And this three-part blog (not including this introduction) titled “Drawing the Line” will be published as follows over this month of April:

  1. April 11th: Drawing the Line: Time
  2. April 18th: Drawing the Line: Money
  3. April 25th: Drawing the Line: Respect

But, first, I want to explain why drawing solid, clear lines — not implied, hinted-at, fuzzy, or hazy ones — is so critical…


Wednesday, April 26, 2017, is Administrative Professional’s Day.

Anyone who has ever been employed as an administrative professional knows it’s no easy job. As an AP, you often get blamed by both sides of the desk — your boss and the customer — for things you have no control over.

AP’s are undoubtedly the delectable cream holding the cookie together (and bosses realize this only when their secretaries take a well-earned vacation or sick day), yet AP’s are all too often treated as some kind of human shielding that protects the executives and their offices from the dangerous wiles of the < gulp > PUBLIC.

According to the Western Journal of Education, Vol. 28, page 14 (published Jan 1922):

“The secretary, acting as the buffer between the businessman and the public, represents a very necessary, desirable, and efficient type of citizenship.

That was in 1922. Here we are in 2017, almost 100 years later, and the Western attitude about secretarial jobs has changed from one of high respect to one of pity.

Nowadays, secretarial work is largely considered low-level, menial, and base-pay employment, something that only new high school grads or empty-nesters do because they (supposedly) lack job skills or are bored. Secretaries are often considered easily replaceable and their positions undervalued where wages are considered. People who spend their working years in secretarial positions are dubbed “underperformers” and the skills required to be a good administrative professional go largely underestimated because, you know, it’s a “basic” job.

It’s like people thinking being a housewife is “easy.” The insult is hardly worth arguing.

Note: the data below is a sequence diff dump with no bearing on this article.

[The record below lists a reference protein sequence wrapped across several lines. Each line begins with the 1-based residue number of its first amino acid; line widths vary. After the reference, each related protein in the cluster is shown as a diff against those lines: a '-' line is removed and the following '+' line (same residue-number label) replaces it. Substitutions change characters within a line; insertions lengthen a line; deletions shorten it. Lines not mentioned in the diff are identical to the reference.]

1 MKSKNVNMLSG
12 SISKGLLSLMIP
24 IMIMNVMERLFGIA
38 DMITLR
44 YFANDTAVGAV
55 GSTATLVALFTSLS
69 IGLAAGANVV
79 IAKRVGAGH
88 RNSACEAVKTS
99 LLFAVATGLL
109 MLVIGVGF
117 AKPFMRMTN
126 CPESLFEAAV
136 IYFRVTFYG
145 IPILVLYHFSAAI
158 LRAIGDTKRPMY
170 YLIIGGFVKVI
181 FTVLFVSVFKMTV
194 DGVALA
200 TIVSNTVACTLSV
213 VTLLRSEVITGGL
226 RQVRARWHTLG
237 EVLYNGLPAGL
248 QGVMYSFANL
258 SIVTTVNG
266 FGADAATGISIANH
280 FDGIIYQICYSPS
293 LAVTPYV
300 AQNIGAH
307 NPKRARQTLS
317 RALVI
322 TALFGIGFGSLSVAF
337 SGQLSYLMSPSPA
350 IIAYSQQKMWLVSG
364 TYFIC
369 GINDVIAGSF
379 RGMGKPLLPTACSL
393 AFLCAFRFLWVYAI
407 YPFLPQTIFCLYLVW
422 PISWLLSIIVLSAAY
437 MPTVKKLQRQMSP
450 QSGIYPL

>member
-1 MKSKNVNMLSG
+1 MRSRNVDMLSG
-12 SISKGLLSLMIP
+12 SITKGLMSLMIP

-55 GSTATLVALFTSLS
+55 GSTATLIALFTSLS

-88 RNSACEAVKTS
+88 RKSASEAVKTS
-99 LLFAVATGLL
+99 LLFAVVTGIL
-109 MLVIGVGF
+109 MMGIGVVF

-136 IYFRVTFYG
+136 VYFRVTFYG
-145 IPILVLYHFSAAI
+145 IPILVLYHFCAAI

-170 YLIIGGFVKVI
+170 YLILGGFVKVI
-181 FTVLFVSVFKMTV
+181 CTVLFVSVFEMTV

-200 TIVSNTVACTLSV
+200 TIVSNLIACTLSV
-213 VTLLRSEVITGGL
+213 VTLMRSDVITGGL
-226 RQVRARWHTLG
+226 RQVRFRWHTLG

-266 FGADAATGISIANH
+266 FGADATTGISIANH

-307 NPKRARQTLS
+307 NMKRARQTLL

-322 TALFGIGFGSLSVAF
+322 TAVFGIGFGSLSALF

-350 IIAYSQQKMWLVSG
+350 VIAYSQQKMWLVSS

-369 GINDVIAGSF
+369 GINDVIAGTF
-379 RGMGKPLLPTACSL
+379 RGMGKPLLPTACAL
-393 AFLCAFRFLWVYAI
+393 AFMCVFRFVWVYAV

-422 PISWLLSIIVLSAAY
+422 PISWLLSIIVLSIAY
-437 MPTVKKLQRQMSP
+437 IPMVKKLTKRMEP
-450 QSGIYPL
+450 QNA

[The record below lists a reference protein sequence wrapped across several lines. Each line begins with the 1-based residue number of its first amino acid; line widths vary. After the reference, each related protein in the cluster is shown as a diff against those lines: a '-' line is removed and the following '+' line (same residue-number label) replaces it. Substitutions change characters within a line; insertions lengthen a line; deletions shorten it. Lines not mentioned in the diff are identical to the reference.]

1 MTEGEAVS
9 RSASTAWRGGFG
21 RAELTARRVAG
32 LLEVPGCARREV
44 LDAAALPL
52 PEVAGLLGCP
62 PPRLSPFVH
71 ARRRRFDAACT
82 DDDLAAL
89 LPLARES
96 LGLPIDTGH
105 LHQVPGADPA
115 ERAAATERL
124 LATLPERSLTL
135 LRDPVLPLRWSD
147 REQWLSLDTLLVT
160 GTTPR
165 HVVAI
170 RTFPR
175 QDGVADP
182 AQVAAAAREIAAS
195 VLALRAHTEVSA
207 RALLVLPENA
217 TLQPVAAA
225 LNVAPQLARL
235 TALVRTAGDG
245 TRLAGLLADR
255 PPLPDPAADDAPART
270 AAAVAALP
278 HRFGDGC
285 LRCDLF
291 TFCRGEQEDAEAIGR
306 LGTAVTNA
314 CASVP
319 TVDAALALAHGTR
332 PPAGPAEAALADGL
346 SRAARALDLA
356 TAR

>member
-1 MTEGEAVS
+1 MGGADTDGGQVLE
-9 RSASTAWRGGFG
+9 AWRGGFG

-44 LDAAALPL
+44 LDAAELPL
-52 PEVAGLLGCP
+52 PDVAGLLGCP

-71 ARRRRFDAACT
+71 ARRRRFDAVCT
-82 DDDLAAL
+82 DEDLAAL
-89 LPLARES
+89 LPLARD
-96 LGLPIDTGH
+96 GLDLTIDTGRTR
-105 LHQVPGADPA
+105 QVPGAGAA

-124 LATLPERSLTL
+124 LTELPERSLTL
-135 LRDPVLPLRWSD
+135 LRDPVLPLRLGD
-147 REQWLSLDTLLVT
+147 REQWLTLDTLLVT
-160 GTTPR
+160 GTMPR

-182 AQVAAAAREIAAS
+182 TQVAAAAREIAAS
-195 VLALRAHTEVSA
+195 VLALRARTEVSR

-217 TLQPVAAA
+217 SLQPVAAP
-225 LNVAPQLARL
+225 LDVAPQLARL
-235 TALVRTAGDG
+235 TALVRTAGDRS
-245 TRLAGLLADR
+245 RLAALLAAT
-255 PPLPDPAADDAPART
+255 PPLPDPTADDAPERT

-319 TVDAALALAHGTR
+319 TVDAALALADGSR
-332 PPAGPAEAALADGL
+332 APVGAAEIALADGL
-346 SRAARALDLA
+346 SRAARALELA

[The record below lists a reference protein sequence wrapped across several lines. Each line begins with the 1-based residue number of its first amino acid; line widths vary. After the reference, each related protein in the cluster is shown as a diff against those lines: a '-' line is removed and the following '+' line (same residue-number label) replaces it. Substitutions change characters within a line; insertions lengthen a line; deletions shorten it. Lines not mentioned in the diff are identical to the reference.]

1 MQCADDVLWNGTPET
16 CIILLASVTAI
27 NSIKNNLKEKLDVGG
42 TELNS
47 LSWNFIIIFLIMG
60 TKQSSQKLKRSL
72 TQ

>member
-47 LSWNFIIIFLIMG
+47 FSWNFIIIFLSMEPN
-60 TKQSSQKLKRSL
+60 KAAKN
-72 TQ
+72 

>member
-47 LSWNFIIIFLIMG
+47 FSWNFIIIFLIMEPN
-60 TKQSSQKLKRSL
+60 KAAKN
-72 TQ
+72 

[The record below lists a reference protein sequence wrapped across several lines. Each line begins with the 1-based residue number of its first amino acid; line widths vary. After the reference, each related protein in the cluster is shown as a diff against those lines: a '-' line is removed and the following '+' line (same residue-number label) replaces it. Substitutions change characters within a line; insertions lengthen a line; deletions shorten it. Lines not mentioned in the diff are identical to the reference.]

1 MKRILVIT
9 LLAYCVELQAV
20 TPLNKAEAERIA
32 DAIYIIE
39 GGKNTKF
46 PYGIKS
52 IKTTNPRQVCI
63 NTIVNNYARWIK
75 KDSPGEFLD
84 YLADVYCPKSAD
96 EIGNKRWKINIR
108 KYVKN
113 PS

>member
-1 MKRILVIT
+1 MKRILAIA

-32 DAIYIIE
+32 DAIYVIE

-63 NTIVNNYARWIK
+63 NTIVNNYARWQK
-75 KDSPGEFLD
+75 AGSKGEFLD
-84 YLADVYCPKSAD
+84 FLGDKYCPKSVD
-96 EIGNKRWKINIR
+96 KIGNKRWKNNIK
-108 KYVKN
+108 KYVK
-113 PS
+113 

But, I digress…

I used to be an admin professional. In some ways, I still am.

My first experience as such was as a secretary at a law office during college. One dreary week, I ended up having to tell a number of the office’s clients that the firm’s senior attorney had died unexpectedly. To some of the less empathetic clients, the attorney’s passing was somehow my fault and now their case would go down the shoot all because of me. How dare I.

Then I was a retail clerk for various companies during college. Being a retail clerk is a different breed (maybe even a hybrid) of administrative professional but the position still maintained the essence of secretarial work: severe multi-tasking, lots of computer knowledge, and, most of all, serving as the almighty buffer between executive and customer.

Then I was an HR Assistant, just a bit different from the Front Desk folk but I still proudly held tight claims to my admin professional roots. After all, I still had to deal with irate customers (i.e. job applicants) over the phone (or in person… *shiver*) and handle all manner of administrative tasks (“How many copies do you need again?”, “How many orientation packets am I making today?”, “What meetings am I scheduling for you?”).

After HR-ing for a bit, I dove into freelance writing. And, in some ways, I consider freelancing to be an administrative professional position. But more on that later…

Why do I single out Administrative Professionals? Because the people in that field are one of two sorts: They’re either experts at drawing lines and love their jobs or they have no idea how to draw lines and feel hopelessly at the mercy of bosses and customers alike.

For AP’s, there is no in-between. You either have lines, or you don’t.

The latter don’t last long as AP’s and end up either…

  1. …seeking new employment (sadly, many times as an AP at another company because they fail to realize why it wasn’t working out with their former employer), or…
  2. …getting fired because the work has driven them mad, disorganized, unsociable, and therefore unable to perform their job requirements.

AP’s who fail to draw lines quickly burn out, feeling unappreciated, disrespected, and downright trodden.